As the genre exploded in the next decades, it also made its comic possibilities, with directors like Sam Raimi (Evil Dead 2, Army of Darkness), Peter Jackson (Braindead, AKA Dead Alive), Stuart Gordon (Re-Animator) Frank Henenlotter (Frankenhooker), and James Gunn (Slither) mines the zombies for all their gory slapstick potential. With the same approach, but infusion of his story and characters with greater emotional depth, Edgar Wright had a break with Shaun of the Dead, and in the process he created one of the most influential zombie films of any kind. This influence can be seen over the majority of comic zombie movies since, especially in the similar theme-slacker-v-zombie films John Dies at the End and Juan of the Dead.
Zombidia is not limited to blood-sucked syngagger; They drive the range, from the Dead Heat, to the Fido, the Scouts Guide to the Zombie Apocalypse, Political Satir (Uncle Sam) and especially the spacecraft (My boyfriend is back, Funeral Ex, Life for Beth, and the previously mentioned hot organs).
The simple replacement of sexual desire for murderous urge makes the connection between sex and zombies an obvious one. This terrain is explored in greater depth in less easily defined films such as Shivers, Cemetery Man and It follows.
Of the different genres, no one is more intrinsic than the historical / romance / horror / comedy-of-man's flop of Pride and Prejudice and Zombies, Jane Austen's "parody", adapted to Seth Grahame-Smith's novel in 2009.
While the novel experienced some success with the flash-in-the-pan, which inspired a series of late knockoffs and "thematic sequels" (like Sense and Sensibility and Sea Monsters), the film version was completely ignored by the time it came to screens seven years later.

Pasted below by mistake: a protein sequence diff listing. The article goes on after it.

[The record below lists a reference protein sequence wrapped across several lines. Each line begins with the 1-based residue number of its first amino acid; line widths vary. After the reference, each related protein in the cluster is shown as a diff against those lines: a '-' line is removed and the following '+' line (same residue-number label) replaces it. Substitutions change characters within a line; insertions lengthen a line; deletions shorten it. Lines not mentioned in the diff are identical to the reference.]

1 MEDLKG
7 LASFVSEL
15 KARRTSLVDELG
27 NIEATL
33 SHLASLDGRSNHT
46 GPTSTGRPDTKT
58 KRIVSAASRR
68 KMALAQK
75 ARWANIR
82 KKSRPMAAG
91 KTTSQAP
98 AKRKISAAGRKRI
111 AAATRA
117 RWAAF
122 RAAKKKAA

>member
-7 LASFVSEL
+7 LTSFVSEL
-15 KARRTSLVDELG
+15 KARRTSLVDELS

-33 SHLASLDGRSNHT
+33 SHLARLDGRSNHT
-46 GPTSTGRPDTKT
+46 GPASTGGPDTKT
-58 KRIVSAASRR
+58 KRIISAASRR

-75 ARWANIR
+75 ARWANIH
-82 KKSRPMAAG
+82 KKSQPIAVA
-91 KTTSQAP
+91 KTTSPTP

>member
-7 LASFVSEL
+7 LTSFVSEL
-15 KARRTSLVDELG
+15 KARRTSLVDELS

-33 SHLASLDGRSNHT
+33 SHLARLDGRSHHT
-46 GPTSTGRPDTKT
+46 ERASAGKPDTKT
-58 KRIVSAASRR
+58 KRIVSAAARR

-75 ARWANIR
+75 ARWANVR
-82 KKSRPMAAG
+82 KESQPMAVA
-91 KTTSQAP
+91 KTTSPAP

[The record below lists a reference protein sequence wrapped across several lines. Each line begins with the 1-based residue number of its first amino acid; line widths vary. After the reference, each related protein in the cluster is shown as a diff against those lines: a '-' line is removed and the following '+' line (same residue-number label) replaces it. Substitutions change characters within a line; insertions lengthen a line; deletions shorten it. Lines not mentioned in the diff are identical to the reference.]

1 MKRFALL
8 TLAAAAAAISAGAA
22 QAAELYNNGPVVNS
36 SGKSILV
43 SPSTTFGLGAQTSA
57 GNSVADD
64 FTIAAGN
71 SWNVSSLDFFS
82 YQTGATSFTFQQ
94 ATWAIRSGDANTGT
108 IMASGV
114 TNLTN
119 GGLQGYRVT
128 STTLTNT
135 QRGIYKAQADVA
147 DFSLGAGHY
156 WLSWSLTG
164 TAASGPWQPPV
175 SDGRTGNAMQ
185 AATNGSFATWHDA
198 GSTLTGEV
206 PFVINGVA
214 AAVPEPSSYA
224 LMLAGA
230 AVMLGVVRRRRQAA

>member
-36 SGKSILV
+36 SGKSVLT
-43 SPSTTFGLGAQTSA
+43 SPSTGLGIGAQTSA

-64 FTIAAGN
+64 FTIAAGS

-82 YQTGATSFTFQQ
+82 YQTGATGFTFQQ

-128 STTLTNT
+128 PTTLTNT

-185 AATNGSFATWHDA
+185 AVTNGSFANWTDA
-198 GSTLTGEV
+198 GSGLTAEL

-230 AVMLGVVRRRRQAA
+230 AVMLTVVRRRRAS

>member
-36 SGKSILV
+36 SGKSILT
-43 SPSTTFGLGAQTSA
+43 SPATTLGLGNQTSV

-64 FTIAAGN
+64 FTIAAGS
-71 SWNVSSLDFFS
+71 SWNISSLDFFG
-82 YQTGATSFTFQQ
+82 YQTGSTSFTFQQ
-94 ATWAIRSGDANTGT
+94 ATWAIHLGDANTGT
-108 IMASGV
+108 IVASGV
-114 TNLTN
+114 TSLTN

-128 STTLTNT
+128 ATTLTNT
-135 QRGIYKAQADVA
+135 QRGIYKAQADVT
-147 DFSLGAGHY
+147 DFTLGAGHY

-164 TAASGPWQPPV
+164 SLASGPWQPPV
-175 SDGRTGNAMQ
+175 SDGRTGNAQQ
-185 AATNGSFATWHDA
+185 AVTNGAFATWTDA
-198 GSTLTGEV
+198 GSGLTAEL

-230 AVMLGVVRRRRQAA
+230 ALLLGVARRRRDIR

Despite the film's example, that is possible to refashion a literary classic by infusing it with zombie shenanigans, proved by the 1943s hauntingly beautiful I went with a zombie who takes another romantic novel from the 1800s – Charlotte Brontës Jane Eyre – and transplants his story to the voodoo- haunted Caribbean.
Did nothing more than the eye-rolling title of its bosses and told it to make it a feature, the legendary RKO producer Val Lewton came up with the ingenious idea of adapting Bront's gothic romance and calling the gothic to truly scary levels without sacrificing any of the romances.
Granted, the reanimated bodies in I went with a zombie are of Haitian folklore variety (very different from the Romero-esque breed that make up the overwhelming majority of modern zombie danger), but it is still positive that some zombie movies have the potential to become a masterpiece no matter how ridiculous its premise.
Despite some highly acclaimed examples of recent years, especially the visually overwhelming Busan Train and the Thoughtful Girl with all presents, the overlap of zombies throughout the pop culture has caused their popularity to be weaker. But that does not mean they should stop, as long as innovative filmmakers find new ways to undermine audiences and genre expectations.
The next few years of crops would prove to be particularly interesting: together with Finchers World War Z sequel, we also get a zombie comedy from arthouse favorite Jim Jarmusch, with Bill Murray, Tilda Swinton, Adam Driver and Steve Buscemi. We will soon add a new category to the list: Auteurist Zombie Cinema.